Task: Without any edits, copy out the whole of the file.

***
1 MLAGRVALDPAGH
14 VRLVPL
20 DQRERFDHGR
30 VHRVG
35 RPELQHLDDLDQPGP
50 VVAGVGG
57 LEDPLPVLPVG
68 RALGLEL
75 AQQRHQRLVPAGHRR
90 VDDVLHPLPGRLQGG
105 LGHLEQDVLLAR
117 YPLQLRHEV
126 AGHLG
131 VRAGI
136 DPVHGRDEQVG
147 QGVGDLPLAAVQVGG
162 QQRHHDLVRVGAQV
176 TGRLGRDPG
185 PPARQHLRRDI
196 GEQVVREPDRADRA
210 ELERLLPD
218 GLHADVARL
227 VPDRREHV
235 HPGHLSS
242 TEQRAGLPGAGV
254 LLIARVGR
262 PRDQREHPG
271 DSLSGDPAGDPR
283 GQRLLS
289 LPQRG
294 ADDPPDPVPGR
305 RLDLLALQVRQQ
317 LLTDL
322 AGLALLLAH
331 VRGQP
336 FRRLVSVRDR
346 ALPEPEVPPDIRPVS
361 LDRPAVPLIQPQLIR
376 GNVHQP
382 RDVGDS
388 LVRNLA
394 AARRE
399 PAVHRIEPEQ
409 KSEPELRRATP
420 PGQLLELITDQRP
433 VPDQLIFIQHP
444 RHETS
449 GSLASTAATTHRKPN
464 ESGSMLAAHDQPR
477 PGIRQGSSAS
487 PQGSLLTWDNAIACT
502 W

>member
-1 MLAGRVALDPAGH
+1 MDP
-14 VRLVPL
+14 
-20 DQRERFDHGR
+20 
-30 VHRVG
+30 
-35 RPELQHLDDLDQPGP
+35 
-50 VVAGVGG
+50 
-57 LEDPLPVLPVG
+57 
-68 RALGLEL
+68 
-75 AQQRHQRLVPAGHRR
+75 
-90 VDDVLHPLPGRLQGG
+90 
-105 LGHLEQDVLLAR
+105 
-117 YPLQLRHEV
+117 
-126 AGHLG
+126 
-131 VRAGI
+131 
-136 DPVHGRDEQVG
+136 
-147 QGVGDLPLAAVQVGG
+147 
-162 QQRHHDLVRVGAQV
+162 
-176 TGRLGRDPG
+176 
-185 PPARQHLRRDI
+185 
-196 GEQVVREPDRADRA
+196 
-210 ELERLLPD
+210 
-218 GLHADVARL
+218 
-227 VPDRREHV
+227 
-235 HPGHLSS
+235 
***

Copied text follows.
1 MLAGRVALDPAGH
14 VRLVPL
20 DQRERFDHGR
30 VHRVG
35 RPELQHLDDLDQPGP
50 VVAGVGG
57 LEDPLPVLPVG
68 RALGLEL
75 AQQRHQRLVPAGHRR
90 VDDVLHPLPGRLQGG
105 LGHLEQDVLLAR
117 YPLQLRHEV
126 AGHLG
131 VRAGI
136 DPVHGRDEQVG
147 QGVGDLPLAAVQVGG
162 QQRHHDLVRVGAQV
176 TGRLGRDPG
185 PPARQHLRRDI
196 GEQVVREPDRADRA
210 ELERLLPD
218 GLHADVARL
227 VPDRREHV
235 HPGHLSS
242 TEQRAGLPGAGV
254 LLIARVGR
262 PRDQREHPG
271 DSLSGDPAGDPR
283 GQRLLS
289 LPQRG
294 ADDPPDPVPGR
305 RLDLLALQVRQQ
317 LLTDL
322 AGLALLLAH
331 VRGQP
336 FRRLVSVRDR
346 ALPEPEVPPDIRPVS
361 LDRPAVPLIQPQLIR
376 GNVHQP
382 RDVGDS
388 LVRNLA
394 AARRE
399 PAVHRIEPEQ
409 KSEPELRRATP
420 PGQLLELITDQRP
433 VPDQLIFIQHP
444 RHETS
449 GSLASTAATTHRKPN
464 ESGSMLAAHDQPR
477 PGIRQGSSAS
487 PQGSLLTWDNAIACT
502 W

>member
-1 MLAGRVALDPAGH
+1 MDP
-14 VRLVPL
+14 
-20 DQRERFDHGR
+20 
-30 VHRVG
+30 
-35 RPELQHLDDLDQPGP
+35 
-50 VVAGVGG
+50 
-57 LEDPLPVLPVG
+57 
-68 RALGLEL
+68 
-75 AQQRHQRLVPAGHRR
+75 
-90 VDDVLHPLPGRLQGG
+90 
-105 LGHLEQDVLLAR
+105 
-117 YPLQLRHEV
+117 
-126 AGHLG
+126 
-131 VRAGI
+131 
-136 DPVHGRDEQVG
+136 
-147 QGVGDLPLAAVQVGG
+147 
-162 QQRHHDLVRVGAQV
+162 
-176 TGRLGRDPG
+176 
-185 PPARQHLRRDI
+185 
-196 GEQVVREPDRADRA
+196 
-210 ELERLLPD
+210 
-218 GLHADVARL
+218 
-227 VPDRREHV
+227 
-235 HPGHLSS
+235 